Thursday, June 11, 2009

The first time we came to Ecola State Park it just happened to be one of the hottest days of the summer and it seemed that the entire population of Portland was trying to get to the beach as fast as possible. We waited in our car for a parking spot for an hour or more. Despite this first experience we have returned to this scenic location several times and have always found it worth the drive. And we haven't had any more issues with having to wait in line.

Ecola State Park

Fees: $3 day use pass

The viewpoint provides a good first stop once inside the park. This area includes numerous picnic tables, grills, bathrooms and a short trail/boardwalk to the tip of the peninsula which provides a scenic sweeping viewpoint of the coastline. A couple trail heads are located here including the one to Crescent Beach. There is a separate road and parking area for Indian Beach, which is just a short walk down from the parking lot. This beach is protected and beautiful, with a few small tidal pools towards the end.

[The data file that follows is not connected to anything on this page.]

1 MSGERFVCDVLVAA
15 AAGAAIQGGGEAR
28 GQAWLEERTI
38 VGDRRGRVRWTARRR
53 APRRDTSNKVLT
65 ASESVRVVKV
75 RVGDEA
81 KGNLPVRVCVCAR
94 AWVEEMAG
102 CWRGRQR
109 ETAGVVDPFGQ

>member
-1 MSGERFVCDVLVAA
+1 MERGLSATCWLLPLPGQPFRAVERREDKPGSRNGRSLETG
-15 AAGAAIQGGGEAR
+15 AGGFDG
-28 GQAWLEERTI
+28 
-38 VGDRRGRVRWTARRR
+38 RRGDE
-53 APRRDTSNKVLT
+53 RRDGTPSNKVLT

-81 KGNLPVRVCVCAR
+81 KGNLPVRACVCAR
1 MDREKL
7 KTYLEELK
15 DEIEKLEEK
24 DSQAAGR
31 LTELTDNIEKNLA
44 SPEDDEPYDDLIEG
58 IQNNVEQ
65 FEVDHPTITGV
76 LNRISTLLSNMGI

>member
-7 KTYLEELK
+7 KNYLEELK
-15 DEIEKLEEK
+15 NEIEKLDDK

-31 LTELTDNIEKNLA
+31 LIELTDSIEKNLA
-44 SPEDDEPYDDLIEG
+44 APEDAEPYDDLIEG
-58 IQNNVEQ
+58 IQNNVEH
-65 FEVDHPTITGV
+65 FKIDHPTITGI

At the end of the viewpoint boardwalk.

Our favorite spot in this park, however, is Crescent Beach. Reaching this oasis requires a 1.5 mile hike down to the ocean but because of this slight inconvenience it is usually pretty deserted. Difficulty is moderate. There were a few washed out areas which could be tricky when muddy and the climb back up is of course a bit more demanding but, in our opinion, still worth the trouble. There are several spectacular views of the coastline along the trail, including a view of Haystack Rock - the 235 foot tall monolith that is the third tallest structure like this in the world. At low tide we've heard that this beach is connected to Cannon Beach but we've only been there at high tide. A spring empties out onto this beach providing a very scenic drinking hole for the dog.

Crescent Beach as seen from the viewpoint.

Beginning the 1.5 mile hike to Crescent Beach.

The Oregon coast in all its beauty. Need I say more?

Wildlife: Bring your binoculars! During migration gray whales can be seen off the coast. We caught a glimpse of a pod during our last trip in May. Starfish and mussels cling to the rocks along the tidal zone along with the occasional other critters that can be find in Oregon tidal pools. Crescent Beach is a good spot for finding sand dollars! And several of the large rocks off shore provide nesting habitat for seabirds including Tufted Puffins, Pelagic Cormorants, Pigeon Guillemots and Western Gulls.


Post a Comment